Should i remove autumn crocus from my yard?

Belton, TX

I am concerned about the possibility of poisoning to animals or children from Colchicum autumnale. Does this plant pose a legitimate threat to their safety?
I have already decided to remove oleander. What about nandina, english ivy, lilly, boxwood, ligustrum. Am I being overly cautious? Should these plants be removed?

Thumbnail by Super65
Dublin, CA(Zone 9a)

You're probably being a bit overly cautious--but only you know how cautious you need to be and what will make you comfortable. If you have kids/pets that tend to get into things and you tend to leave them unsupervised in the yard then it's probably best to play it safe and get rid of anything poisonous. Many poisonous plants though need to be consumed in a decent quantity before they'd cause serious harm, and most of them taste bad enough that probably nobody would eat enough to get to that point. The oleander I think was good to get rid of though because it is quite poisonous and also has caustic sap which could burn someone if they broke off a branch.

Opp, AL(Zone 8b)

I think you may have your plant confused with something else?
http://en.wikipedia.org/wiki/Colchicum_autumnale





Corvallis, OR(Zone 8a)

From the link you posted: "Colchicum plants have been mistaken by foragers for ramsons, which they vaguely resemble, but are deadly poisonous due to their colchicine content. The symptoms of colchicine poisoning resemble those of arsenic, and no antidote is known."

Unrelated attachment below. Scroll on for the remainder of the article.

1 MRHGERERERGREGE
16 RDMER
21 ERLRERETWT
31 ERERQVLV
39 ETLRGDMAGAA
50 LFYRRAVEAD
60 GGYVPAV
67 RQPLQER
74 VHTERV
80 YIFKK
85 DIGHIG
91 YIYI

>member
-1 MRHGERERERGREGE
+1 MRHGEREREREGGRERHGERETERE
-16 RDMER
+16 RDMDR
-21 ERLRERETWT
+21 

The OP is right to be concerned. However, I think most of the colchicine is in the corms, not in the flowers.

Animals tend to leave the plant alone. Unless the children like to nibble on pretty flowers, then there should not be any problem.

(Zone 5a)

I would not worry about animals so much, their keen nose tends to keep them safe. Children are another story though, toddlers tend to put everything in their mouths. If they have access to the plants it might be a concern. Many plants are posionous to some degree and we can't dig them all out, best precaution is to supervise the little guys when they are in the garden and remove the worst offenders or those plants they might get access to.

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